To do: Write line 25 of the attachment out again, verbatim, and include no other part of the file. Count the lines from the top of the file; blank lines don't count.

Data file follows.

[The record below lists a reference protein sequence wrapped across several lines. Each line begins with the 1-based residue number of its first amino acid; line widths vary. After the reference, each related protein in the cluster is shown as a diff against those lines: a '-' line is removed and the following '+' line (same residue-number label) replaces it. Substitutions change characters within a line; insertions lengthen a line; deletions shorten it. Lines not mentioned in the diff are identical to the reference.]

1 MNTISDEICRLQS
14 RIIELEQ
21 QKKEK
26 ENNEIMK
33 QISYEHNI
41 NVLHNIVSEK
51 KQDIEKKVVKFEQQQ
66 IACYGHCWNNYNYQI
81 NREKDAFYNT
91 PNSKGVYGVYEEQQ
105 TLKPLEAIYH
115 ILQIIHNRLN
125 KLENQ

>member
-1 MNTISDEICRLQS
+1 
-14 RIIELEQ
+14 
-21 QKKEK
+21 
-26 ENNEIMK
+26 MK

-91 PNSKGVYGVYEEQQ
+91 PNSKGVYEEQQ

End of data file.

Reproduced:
+91 PNSKGVYEEQQ